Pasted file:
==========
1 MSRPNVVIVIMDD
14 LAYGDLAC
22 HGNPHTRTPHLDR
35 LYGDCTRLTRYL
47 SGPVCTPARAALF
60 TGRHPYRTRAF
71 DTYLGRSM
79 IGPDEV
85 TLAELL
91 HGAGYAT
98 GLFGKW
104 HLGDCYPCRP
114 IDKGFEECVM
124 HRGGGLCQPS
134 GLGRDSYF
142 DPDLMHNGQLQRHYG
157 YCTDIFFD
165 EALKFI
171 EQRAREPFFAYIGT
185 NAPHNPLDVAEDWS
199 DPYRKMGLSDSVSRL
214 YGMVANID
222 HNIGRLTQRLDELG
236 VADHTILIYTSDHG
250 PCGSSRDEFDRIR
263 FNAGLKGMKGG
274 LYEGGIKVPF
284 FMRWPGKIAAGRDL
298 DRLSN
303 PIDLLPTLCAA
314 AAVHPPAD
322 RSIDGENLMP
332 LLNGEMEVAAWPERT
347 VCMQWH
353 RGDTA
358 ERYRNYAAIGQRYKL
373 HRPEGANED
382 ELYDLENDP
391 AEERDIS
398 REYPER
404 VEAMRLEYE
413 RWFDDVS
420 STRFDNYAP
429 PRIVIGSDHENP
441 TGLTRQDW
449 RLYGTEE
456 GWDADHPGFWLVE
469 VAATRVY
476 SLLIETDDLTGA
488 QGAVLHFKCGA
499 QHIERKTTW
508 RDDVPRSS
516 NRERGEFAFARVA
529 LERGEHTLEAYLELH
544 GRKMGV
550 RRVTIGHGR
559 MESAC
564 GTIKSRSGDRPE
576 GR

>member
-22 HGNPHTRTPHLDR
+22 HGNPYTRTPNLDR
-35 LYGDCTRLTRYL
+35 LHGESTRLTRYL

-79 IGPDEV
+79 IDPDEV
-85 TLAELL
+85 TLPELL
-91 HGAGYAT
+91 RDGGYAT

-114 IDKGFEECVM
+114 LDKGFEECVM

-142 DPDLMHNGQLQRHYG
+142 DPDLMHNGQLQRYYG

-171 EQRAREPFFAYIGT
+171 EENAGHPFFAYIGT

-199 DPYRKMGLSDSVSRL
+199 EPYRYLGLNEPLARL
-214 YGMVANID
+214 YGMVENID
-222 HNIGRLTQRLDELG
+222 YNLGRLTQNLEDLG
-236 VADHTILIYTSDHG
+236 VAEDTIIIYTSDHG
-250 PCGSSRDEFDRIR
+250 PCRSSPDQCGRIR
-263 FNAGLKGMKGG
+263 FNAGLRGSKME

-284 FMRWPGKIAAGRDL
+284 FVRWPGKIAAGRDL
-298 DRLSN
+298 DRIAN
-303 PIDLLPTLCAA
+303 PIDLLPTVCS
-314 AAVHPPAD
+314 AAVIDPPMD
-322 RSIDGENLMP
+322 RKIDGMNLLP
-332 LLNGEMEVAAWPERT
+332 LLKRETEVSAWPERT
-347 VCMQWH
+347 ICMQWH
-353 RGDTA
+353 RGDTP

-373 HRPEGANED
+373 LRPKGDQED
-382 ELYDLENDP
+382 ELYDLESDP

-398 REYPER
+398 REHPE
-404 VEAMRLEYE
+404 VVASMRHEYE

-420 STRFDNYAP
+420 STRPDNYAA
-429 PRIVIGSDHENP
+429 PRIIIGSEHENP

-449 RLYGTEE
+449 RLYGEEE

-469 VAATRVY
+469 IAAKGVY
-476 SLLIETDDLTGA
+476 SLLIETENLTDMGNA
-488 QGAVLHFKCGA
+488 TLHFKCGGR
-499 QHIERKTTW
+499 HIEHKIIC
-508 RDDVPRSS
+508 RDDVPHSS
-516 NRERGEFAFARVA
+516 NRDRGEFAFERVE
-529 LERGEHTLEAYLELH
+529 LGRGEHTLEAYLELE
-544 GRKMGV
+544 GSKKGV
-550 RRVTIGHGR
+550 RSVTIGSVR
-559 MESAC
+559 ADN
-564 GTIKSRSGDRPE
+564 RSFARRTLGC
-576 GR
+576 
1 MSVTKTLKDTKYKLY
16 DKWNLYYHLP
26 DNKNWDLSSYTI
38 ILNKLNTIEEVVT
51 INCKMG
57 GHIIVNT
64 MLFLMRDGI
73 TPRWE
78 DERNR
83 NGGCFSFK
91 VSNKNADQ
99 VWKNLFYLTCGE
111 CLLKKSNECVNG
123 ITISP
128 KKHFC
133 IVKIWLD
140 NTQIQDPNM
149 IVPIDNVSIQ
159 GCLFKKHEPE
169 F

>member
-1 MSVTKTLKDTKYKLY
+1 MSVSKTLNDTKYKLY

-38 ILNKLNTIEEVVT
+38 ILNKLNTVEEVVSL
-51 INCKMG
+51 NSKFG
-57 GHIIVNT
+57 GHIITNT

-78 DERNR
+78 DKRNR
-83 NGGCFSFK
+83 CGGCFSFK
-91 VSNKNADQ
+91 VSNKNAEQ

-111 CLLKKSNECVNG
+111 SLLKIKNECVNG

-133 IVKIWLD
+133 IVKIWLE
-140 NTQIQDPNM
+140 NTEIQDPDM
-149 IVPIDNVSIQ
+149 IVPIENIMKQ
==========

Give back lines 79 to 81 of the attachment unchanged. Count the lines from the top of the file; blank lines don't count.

-214 YGMVANID
+214 YGMVENID
-222 HNIGRLTQRLDELG